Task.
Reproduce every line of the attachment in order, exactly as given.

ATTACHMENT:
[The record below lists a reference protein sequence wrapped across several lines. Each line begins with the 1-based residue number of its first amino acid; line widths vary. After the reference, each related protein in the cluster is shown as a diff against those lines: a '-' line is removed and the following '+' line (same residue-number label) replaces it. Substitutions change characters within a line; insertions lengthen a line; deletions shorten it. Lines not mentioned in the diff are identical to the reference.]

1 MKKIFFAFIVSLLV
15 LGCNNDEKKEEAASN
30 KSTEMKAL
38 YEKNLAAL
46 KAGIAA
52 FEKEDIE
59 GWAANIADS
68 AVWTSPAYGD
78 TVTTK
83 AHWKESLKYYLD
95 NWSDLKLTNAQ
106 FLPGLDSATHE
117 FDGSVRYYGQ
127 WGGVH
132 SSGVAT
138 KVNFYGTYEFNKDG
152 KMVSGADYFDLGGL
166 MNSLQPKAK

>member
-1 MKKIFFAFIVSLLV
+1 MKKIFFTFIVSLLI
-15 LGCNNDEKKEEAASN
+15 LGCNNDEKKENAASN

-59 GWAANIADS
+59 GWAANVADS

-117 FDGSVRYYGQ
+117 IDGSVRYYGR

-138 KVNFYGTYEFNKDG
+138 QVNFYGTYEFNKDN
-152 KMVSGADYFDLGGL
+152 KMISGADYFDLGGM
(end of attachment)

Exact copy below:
[The record below lists a reference protein sequence wrapped across several lines. Each line begins with the 1-based residue number of its first amino acid; line widths vary. After the reference, each related protein in the cluster is shown as a diff against those lines: a '-' line is removed and the following '+' line (same residue-number label) replaces it. Substitutions change characters within a line; insertions lengthen a line; deletions shorten it. Lines not mentioned in the diff are identical to the reference.]

1 MKKIFFAFIVSLLV
15 LGCNNDEKKEEAASN
30 KSTEMKAL
38 YEKNLAAL
46 KAGIAA
52 FEKEDIE
59 GWAANIADS
68 AVWTSPAYGD
78 TVTTK
83 AHWKESLKYYLD
95 NWSDLKLTNAQ
106 FLPGLDSATHE
117 FDGSVRYYGQ
127 WGGVH
132 SSGVAT
138 KVNFYGTYEFNKDG
152 KMVSGADYFDLGGL
166 MNSLQPKAK

>member
-1 MKKIFFAFIVSLLV
+1 MKKIFFTFIVSLLI
-15 LGCNNDEKKEEAASN
+15 LGCNNDEKKENAASN

-59 GWAANIADS
+59 GWAANVADS

-117 FDGSVRYYGQ
+117 IDGSVRYYGR

-138 KVNFYGTYEFNKDG
+138 QVNFYGTYEFNKDN
-152 KMVSGADYFDLGGL
+152 KMISGADYFDLGGM